Table 3 Hemodynamic and arterial blood gas parameters before and after FOB

Respiratory and hemodynamic variables were followed up very closely for the required intubation. Complications other than endotracheal intubation developed in 5 (17.9 %) patients within 12 h after FOB. Fever (n = 2), hypoxemia (n = 1) and hypotension (n = 2) occurred as complication of bronchoscopy. In one of these patients, hypotension developed within the first four hours. No other adverse effects were observed such as haemorrhage and pneumothorax.

Endotracheal intubation was not required within 2 h after the bronchoscopy. Intubation was performed only in three patients (10.7 %) within 8 h. Two of them had severe coinfection with Cytomegalovirus and Pneumocystis jiroveci. 32.1 and 39.3 % of the patients required IMV within 24 h and 48 h, respectively. Due to deterioration of respiratory failure or septic shock, 6 patients (21.4 %) were intubated after 48 h of the procedure. Five of them had hospital acquired infection in their follow ups.

Clinical usefulness of fiberoptic bronchoscopy

Bronchoscopy contributed to diagnosis of 27 (96.4 %) patients. Bacteria (n = 2), fungus (n = 18), cytomegalovirus (n = 12), other viruses (n = 5) and M. tuberculosis (n = 1) were isolated in 23 (82.1 %) patients as underlying infectious agent. Candida spp. was accepted as cause of infection for 6 patients, because 3 patients were immunosuppressive and we found no other etiologic opportunistic infection agents in the remaining patients. Various combinations of the infectious agents were shown in 12 (42.9 %) patients. Alveolar hemorrhage was diagnosed in 4 patients and malignancy was reported as a result of cytologic examination in 2 patients. While secretions were being removed in 3 patients, atelectasis was resolved in one patient by FOB. Appropriate treatment was arranged in 20 patients (71.4 %) according to FOB results. Initial empirical treatments were appropriate in the remaining patients.


The study demonstrated that bronchoscopy under NIV is feasible, safe and an effective diagnostic procedure, therapeutic approach and guide for treatment in ARDS patients. After the procedure, arterial blood gas values, PaO2/FiO2 rate, and cardiac parameters did not change and none of the patients needed intubation within two hours after bronchoscopy. Fiberoptic bronchoscopy can be performed safely without major complications in this group of patients.

Diagnostic or therapeutic bronchoscopy is necessary for some ICU patients treated for acute respiratory failure, however it can be associated with various complications as well as mortality. Because of these risks, FOB can be challenging in these patients. Bronchoscope covers 10–15 % of the tracheal lumen and may increase respiration efforts and decrease PaO2 by 10–20 mmHg causing respiratory and cardiac complications [18]. Additionally, BAL sampling may cause worsening of oxygen desaturation [19]. The American Thoracic Society recommends avoiding FOB and BAL in patients with hypoxemia (PaO2 < 75 mmHg or oxygen saturation <90 % with supplemental oxygen) [20]. Although alternative approaches in these patients with higher-risk are empirical treatments or intubation for FOB, the observational study and the randomized controlled trials have shown that NIV may be an alternative to endotracheal intubation in these critically ill patients who are not previously ventilated [10, 11, 21].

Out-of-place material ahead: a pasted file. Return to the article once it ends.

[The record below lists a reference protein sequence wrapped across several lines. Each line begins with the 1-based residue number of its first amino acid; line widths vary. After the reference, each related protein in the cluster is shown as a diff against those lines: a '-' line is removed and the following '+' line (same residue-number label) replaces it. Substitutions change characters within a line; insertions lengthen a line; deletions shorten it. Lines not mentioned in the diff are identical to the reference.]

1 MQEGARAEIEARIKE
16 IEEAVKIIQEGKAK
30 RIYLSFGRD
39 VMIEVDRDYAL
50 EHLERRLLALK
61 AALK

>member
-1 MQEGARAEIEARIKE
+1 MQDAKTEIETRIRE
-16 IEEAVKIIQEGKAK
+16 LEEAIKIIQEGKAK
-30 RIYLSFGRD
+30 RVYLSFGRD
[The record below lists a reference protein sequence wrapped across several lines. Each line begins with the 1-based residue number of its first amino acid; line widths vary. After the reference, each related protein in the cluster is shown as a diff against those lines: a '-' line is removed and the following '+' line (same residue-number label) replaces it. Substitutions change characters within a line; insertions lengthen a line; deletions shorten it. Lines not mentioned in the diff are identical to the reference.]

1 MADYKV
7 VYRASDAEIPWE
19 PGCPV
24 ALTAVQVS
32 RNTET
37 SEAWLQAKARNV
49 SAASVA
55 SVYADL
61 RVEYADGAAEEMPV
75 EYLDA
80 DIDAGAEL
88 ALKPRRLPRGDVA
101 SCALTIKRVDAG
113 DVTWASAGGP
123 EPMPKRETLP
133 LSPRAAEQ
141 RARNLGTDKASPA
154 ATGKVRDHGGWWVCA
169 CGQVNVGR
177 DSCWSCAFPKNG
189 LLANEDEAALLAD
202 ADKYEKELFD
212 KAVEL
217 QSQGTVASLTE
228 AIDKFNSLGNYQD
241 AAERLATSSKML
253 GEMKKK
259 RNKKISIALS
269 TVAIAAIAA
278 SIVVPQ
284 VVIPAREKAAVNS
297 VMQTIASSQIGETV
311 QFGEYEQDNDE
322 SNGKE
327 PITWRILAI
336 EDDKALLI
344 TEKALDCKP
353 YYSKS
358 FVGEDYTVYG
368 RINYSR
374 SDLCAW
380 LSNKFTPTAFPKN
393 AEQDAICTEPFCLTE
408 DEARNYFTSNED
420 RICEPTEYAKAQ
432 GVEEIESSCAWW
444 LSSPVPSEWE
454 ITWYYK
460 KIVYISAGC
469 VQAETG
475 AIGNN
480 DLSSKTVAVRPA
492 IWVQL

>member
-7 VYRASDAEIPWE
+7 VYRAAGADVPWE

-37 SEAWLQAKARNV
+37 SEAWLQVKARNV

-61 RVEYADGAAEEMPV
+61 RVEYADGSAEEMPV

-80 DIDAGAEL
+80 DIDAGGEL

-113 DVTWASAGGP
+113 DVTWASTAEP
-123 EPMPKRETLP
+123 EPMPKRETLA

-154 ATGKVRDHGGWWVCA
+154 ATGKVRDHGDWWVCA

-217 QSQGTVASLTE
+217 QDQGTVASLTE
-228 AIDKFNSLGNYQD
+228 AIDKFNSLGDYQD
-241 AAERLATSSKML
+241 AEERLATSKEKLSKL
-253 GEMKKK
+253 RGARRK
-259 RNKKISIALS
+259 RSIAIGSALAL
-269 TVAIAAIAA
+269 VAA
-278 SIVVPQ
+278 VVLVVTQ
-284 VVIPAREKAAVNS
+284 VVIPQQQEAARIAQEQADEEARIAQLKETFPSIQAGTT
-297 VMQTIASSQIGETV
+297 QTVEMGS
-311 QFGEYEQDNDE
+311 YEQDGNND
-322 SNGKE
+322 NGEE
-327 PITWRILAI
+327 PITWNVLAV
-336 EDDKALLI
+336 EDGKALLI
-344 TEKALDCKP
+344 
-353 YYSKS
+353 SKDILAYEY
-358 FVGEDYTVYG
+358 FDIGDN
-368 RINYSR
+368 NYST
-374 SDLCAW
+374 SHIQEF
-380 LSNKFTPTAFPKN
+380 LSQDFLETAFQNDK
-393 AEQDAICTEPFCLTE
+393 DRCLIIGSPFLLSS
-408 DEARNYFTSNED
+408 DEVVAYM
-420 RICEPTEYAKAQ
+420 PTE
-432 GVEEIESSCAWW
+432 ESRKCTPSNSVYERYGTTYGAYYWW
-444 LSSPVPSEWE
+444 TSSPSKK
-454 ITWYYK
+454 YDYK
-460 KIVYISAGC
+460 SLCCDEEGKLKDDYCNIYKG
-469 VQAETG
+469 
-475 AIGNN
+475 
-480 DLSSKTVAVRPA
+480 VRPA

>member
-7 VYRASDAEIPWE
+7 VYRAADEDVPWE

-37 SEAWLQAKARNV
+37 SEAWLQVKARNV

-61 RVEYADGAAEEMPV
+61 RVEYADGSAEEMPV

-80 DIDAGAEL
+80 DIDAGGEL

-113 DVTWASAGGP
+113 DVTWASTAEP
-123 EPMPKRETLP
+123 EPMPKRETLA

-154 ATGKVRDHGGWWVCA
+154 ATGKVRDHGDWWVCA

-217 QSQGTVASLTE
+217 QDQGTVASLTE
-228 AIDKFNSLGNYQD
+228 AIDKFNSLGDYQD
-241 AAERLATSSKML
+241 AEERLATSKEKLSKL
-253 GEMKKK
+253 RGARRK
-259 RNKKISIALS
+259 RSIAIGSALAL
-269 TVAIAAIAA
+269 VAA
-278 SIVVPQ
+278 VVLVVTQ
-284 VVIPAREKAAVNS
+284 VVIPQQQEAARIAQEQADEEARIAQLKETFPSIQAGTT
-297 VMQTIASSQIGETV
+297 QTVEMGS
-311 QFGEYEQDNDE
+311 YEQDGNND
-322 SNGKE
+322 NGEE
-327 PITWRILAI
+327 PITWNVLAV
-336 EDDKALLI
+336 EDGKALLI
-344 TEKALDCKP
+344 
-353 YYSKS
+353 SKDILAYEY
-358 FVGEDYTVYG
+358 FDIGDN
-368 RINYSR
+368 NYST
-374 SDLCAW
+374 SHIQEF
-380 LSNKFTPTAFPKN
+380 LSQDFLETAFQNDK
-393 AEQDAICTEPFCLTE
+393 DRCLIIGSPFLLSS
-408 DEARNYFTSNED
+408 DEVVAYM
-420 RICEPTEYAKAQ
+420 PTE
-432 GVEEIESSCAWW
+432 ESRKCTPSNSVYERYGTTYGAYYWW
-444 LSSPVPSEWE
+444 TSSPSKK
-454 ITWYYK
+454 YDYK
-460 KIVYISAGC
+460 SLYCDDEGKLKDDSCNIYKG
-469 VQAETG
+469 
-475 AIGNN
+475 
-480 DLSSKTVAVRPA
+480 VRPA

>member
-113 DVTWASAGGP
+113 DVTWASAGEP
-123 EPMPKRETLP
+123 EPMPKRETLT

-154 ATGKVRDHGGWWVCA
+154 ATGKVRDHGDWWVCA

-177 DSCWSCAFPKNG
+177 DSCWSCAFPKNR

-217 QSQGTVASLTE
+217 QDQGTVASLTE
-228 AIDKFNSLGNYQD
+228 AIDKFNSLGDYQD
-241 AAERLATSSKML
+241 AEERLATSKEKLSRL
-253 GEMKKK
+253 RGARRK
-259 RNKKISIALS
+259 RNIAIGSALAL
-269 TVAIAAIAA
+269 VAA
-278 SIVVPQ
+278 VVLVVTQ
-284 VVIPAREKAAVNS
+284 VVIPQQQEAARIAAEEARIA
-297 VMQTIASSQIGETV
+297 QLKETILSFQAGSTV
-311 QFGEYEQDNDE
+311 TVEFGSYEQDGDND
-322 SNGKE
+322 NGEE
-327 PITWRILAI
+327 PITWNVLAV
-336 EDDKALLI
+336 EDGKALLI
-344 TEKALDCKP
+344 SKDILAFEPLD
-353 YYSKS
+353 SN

Early etiological diagnosis in critically ill patients is important for appropriate treatment. Baumann et al. [12] showed that BAL during NIV yielded diagnostic information in 68 % of the patients with acute respiratory failure. Diagnostic success of FOB was 59 % in another study in which oxygen supplementation or NIV application was used during the procedure [22]. Our immunosuppressed patient ratio was higher than the study population of Bauman et al. and Cracco et al. (71.4 % vs 53 %, 53 %, respectively). Clouzeau et al. [16] found that diagnostic or therapeutic information ratio was 75 % in patients who underwent FOB under NIV. 83.3 % of their patients were immunocompromise. In our study, diagnostic accuracy of FOB in ARDS patients was 96.4 %. High diagnostic rate in our study can be interpreted with the fact that we performed sampling with FOB just as the patients apply to ICU. At the same time, FOB application allowed the therapeutic approaches such as aspiration. Furthermore, Agarwal et al. [23] have shown that NIV-assisted bronchoscopic lung biopsy is another diagnostic method in hypoxemic patients with diffuse lung infiltrates.

Azoulay et al. [24] found that deterioration in respiratory status occurred in 44.8 % of patients who had BAL with oxygen. But only 18.7 % of their patients underwent BAL with NIV. Chiner et al. [21] showed that there were no significant differences in arterial blood gas levels in patients with acute respiratory failure before FOB and 2 h after FOB. Another study showed a significant improvement in arterial blood gas levels of patients with acute decompensated COPD due to community-acquired pneumonia second hour after FOB with NIV [25]. Secretion aspiration might lead to improvement. In our study, there were no significant changes in arterial blood gas analyses and cardiac parameters after FOB. Other complications such as cardiac arrhythmia, pneumothorax or hemoptysis did not occur in our study population.